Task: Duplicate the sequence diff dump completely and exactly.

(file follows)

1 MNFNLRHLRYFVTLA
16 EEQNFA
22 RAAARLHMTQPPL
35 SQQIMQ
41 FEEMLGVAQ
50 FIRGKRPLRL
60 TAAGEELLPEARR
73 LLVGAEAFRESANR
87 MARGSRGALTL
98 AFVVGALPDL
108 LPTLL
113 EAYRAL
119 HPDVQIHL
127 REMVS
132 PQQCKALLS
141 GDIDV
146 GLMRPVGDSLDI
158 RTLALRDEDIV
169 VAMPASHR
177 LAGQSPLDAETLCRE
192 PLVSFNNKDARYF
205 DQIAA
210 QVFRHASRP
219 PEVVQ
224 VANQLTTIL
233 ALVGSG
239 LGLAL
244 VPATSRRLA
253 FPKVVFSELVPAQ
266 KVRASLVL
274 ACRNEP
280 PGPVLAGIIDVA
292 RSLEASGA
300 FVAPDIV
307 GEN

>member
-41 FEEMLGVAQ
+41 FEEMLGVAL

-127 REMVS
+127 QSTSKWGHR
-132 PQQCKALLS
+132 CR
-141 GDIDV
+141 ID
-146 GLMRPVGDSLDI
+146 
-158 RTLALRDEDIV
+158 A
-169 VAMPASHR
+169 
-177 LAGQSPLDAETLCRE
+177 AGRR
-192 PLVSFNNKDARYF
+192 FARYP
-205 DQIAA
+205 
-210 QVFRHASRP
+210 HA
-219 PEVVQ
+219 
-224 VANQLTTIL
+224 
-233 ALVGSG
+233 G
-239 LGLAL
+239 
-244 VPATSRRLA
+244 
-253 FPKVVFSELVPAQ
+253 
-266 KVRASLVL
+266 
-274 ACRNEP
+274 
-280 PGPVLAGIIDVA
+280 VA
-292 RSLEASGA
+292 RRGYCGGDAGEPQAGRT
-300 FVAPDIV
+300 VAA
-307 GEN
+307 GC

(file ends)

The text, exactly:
1 MNFNLRHLRYFVTLA
16 EEQNFA
22 RAAARLHMTQPPL
35 SQQIMQ
41 FEEMLGVAQ
50 FIRGKRPLRL
60 TAAGEELLPEARR
73 LLVGAEAFRESANR
87 MARGSRGALTL
98 AFVVGALPDL
108 LPTLL
113 EAYRAL
119 HPDVQIHL
127 REMVS
132 PQQCKALLS
141 GDIDV
146 GLMRPVGDSLDI
158 RTLALRDEDIV
169 VAMPASHR
177 LAGQSPLDAETLCRE
192 PLVSFNNKDARYF
205 DQIAA
210 QVFRHASRP
219 PEVVQ
224 VANQLTTIL
233 ALVGSG
239 LGLAL
244 VPATSRRLA
253 FPKVVFSELVPAQ
266 KVRASLVL
274 ACRNEP
280 PGPVLAGIIDVA
292 RSLEASGA
300 FVAPDIV
307 GEN

>member
-41 FEEMLGVAQ
+41 FEEMLGVAL

-127 REMVS
+127 QSTSKWGHR
-132 PQQCKALLS
+132 CR
-141 GDIDV
+141 ID
-146 GLMRPVGDSLDI
+146 
-158 RTLALRDEDIV
+158 A
-169 VAMPASHR
+169 
-177 LAGQSPLDAETLCRE
+177 AGRR
-192 PLVSFNNKDARYF
+192 FARYP
-205 DQIAA
+205 
-210 QVFRHASRP
+210 HA
-219 PEVVQ
+219 
-224 VANQLTTIL
+224 
-233 ALVGSG
+233 G
-239 LGLAL
+239 
-244 VPATSRRLA
+244 
-253 FPKVVFSELVPAQ
+253 
-266 KVRASLVL
+266 
-274 ACRNEP
+274 
-280 PGPVLAGIIDVA
+280 VA
-292 RSLEASGA
+292 RRGYCGGDAGEPQAGRT
-300 FVAPDIV
+300 VAA
-307 GEN
+307 GC